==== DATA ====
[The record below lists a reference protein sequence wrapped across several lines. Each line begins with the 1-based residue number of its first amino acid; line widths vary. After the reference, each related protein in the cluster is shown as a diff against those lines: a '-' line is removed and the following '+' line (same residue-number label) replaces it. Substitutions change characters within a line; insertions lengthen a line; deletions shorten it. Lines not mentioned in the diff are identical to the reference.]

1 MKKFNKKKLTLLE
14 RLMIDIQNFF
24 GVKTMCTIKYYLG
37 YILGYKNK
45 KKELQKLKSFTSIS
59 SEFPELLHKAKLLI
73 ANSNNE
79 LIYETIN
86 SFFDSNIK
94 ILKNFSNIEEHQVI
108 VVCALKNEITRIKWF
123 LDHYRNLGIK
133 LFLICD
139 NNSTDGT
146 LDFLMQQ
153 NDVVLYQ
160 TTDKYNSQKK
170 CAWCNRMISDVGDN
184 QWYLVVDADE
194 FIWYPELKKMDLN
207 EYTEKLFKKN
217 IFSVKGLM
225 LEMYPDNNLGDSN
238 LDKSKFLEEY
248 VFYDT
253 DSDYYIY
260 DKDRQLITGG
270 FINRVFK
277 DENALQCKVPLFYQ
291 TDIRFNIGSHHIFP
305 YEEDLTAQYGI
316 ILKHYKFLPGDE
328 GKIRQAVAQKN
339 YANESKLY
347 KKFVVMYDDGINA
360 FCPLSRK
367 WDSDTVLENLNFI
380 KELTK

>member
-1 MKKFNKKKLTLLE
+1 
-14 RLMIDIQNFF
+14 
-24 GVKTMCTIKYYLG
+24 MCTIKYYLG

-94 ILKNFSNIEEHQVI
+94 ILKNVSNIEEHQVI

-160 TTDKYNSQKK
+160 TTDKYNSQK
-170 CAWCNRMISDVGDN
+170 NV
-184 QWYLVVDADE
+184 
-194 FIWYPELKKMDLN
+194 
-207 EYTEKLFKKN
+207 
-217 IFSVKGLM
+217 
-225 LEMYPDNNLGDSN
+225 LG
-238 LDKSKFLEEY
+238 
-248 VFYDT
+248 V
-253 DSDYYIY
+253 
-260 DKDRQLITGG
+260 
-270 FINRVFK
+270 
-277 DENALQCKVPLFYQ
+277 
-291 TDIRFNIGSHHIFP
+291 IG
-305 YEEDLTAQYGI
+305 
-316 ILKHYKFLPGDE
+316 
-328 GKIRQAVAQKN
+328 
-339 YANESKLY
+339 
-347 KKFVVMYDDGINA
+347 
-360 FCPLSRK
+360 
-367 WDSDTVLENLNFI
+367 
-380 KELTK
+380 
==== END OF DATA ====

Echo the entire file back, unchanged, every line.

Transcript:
[The record below lists a reference protein sequence wrapped across several lines. Each line begins with the 1-based residue number of its first amino acid; line widths vary. After the reference, each related protein in the cluster is shown as a diff against those lines: a '-' line is removed and the following '+' line (same residue-number label) replaces it. Substitutions change characters within a line; insertions lengthen a line; deletions shorten it. Lines not mentioned in the diff are identical to the reference.]

1 MKKFNKKKLTLLE
14 RLMIDIQNFF
24 GVKTMCTIKYYLG
37 YILGYKNK
45 KKELQKLKSFTSIS
59 SEFPELLHKAKLLI
73 ANSNNE
79 LIYETIN
86 SFFDSNIK
94 ILKNFSNIEEHQVI
108 VVCALKNEITRIKWF
123 LDHYRNLGIK
133 LFLICD
139 NNSTDGT
146 LDFLMQQ
153 NDVVLYQ
160 TTDKYNSQKK
170 CAWCNRMISDVGDN
184 QWYLVVDADE
194 FIWYPELKKMDLN
207 EYTEKLFKKN
217 IFSVKGLM
225 LEMYPDNNLGDSN
238 LDKSKFLEEY
248 VFYDT
253 DSDYYIY
260 DKDRQLITGG
270 FINRVFK
277 DENALQCKVPLFYQ
291 TDIRFNIGSHHIFP
305 YEEDLTAQYGI
316 ILKHYKFLPGDE
328 GKIRQAVAQKN
339 YANESKLY
347 KKFVVMYDDGINA
360 FCPLSRK
367 WDSDTVLENLNFI
380 KELTK

>member
-1 MKKFNKKKLTLLE
+1 
-14 RLMIDIQNFF
+14 
-24 GVKTMCTIKYYLG
+24 MCTIKYYLG

-94 ILKNFSNIEEHQVI
+94 ILKNVSNIEEHQVI

-160 TTDKYNSQKK
+160 TTDKYNSQK
-170 CAWCNRMISDVGDN
+170 NV
-184 QWYLVVDADE
+184 
-194 FIWYPELKKMDLN
+194 
-207 EYTEKLFKKN
+207 
-217 IFSVKGLM
+217 
-225 LEMYPDNNLGDSN
+225 LG
-238 LDKSKFLEEY
+238 
-248 VFYDT
+248 V
-253 DSDYYIY
+253 
-260 DKDRQLITGG
+260 
-270 FINRVFK
+270 
-277 DENALQCKVPLFYQ
+277 
-291 TDIRFNIGSHHIFP
+291 IG
-305 YEEDLTAQYGI
+305 
-316 ILKHYKFLPGDE
+316 
-328 GKIRQAVAQKN
+328 
-339 YANESKLY
+339 
-347 KKFVVMYDDGINA
+347 
-360 FCPLSRK
+360 
-367 WDSDTVLENLNFI
+367 
-380 KELTK
+380 